One Third of British Teenagers Think Biggles Was A Real Person

Over here. I think this is splendid. For some suitable banter, go here.

(The Telegraph covers the story here in a bit more detail, but inexplicably omits the all-important Capt. W. E. Johns-related statistic.)

6 thoughts on “One Third of British Teenagers Think Biggles Was A Real Person”

  1. When I used to read Biggles as a kid I always used to have real problems working out his age. Clearly he did get a bit older but it seemed to be at only about one quarter of the passage of real time.

  2. But he did get older? Unlike, say, William Brown, whose adventures take place at various times between the 1930s and the 1960s while he remains perpetually 11.

    Are there pre-C20th examples of this phenomenon?

  3. But he did get older?

    I think so, though I don’t believe any ages are given. He is older in later stories (and I didn’t read them in chronological order) and started holding important posts, spending more time at least somewhere near a desk, that sort of thing.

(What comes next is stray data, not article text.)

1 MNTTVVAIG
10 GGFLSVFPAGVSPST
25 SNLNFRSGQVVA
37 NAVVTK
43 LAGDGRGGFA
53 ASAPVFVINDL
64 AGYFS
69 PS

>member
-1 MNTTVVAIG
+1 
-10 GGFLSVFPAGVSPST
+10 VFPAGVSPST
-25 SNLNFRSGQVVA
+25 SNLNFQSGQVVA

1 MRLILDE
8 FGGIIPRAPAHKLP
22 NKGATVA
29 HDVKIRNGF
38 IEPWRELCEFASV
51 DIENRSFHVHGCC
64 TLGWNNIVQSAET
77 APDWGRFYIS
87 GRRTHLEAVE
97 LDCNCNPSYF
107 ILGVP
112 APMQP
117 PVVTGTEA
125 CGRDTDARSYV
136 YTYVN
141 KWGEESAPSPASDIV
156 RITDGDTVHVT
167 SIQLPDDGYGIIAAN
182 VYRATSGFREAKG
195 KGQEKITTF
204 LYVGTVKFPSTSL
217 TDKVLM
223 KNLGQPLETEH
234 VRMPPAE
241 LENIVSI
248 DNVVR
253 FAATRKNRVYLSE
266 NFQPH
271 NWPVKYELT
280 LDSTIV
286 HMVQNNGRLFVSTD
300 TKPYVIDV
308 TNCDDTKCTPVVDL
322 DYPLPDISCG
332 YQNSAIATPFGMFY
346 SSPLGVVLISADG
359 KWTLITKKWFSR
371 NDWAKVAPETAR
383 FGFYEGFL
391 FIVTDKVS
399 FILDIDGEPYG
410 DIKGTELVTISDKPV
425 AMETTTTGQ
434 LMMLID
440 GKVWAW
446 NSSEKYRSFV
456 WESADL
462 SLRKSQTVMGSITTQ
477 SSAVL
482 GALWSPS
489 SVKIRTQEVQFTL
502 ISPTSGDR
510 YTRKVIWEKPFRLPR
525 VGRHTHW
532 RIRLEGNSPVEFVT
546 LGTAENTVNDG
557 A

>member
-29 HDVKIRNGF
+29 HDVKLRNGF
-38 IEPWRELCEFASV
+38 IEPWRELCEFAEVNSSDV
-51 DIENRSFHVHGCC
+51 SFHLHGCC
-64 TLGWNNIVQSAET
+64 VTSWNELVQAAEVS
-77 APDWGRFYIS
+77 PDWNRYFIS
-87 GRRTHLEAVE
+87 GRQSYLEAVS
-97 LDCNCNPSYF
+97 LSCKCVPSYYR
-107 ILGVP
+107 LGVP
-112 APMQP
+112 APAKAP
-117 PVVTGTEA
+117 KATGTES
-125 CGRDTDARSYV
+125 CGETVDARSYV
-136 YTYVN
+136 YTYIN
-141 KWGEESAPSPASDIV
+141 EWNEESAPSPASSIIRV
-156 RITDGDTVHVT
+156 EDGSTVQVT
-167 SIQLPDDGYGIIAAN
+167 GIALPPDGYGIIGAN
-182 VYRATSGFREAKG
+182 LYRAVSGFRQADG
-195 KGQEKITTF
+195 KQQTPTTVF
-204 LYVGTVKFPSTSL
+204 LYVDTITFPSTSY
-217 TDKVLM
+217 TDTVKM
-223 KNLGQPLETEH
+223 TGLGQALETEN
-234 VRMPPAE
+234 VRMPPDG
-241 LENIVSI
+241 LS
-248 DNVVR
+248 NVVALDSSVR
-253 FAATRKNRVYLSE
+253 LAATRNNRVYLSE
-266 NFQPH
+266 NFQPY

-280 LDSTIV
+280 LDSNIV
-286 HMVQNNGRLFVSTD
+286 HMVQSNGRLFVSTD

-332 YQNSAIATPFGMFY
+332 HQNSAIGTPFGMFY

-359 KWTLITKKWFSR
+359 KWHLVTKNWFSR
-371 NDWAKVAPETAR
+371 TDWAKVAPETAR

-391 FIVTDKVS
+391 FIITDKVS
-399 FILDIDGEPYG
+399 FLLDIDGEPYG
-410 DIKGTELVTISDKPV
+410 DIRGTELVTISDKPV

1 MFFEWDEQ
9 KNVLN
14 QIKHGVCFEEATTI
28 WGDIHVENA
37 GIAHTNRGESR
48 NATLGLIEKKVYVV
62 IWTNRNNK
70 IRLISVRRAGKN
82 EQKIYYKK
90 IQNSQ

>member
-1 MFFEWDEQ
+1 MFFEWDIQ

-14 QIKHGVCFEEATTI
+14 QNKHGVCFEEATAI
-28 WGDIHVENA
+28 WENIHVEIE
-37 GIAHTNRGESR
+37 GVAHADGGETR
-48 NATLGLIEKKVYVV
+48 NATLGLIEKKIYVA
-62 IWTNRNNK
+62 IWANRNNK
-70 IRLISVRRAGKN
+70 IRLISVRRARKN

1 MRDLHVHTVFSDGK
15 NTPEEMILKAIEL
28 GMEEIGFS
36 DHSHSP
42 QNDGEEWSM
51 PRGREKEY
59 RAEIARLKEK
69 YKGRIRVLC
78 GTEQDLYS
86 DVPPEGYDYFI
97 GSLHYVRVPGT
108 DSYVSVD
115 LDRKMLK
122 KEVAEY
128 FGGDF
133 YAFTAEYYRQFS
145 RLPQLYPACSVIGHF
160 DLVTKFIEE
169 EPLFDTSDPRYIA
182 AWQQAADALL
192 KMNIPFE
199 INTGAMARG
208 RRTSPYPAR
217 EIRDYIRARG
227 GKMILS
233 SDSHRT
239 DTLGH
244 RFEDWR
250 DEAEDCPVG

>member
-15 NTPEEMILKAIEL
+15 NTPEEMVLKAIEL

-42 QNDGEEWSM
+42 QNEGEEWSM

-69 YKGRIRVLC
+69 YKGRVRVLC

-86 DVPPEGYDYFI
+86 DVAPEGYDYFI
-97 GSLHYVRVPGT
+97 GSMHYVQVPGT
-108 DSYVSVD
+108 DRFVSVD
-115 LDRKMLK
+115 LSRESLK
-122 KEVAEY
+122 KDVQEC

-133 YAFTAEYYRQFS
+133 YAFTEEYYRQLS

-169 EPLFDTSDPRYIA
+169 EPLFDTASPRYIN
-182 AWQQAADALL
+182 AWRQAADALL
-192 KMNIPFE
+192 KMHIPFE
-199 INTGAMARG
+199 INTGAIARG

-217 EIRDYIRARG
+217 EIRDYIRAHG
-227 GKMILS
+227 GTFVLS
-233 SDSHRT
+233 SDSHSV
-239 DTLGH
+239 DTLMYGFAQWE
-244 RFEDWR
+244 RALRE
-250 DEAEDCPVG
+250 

4. He starts off flying Camels in WWI and ends up flying decommissioned WWII planes in, I would guess, the mid 50s. So in theory he could do it at normal aging speed from about 20 to about 60. The problem is allowing him to fly combat in WWII. I had a great uncle about that age in the RAF during WWII and the only time he left the ground was in the passenger seat of a transport. I suspect Biggles’ age actually went into reverse from 1939 – 1945.

  5. Completely unrelated to the post (which is, I own, quite funny), I wanted to ask if you would check out an essay I put up on my blog (, on Waldron’s God, Locke, and Equality. It is basically a response to it, arguing for a naturalistic theory of egalitarianism, and I’d very much like your thoughts, comments and criticisms. Cheers,


  6. I’d be surprised if those teenagers had heard of Biggles; they probably guessed he was real because they imagined that the unknown name would be an unknown historical figure…

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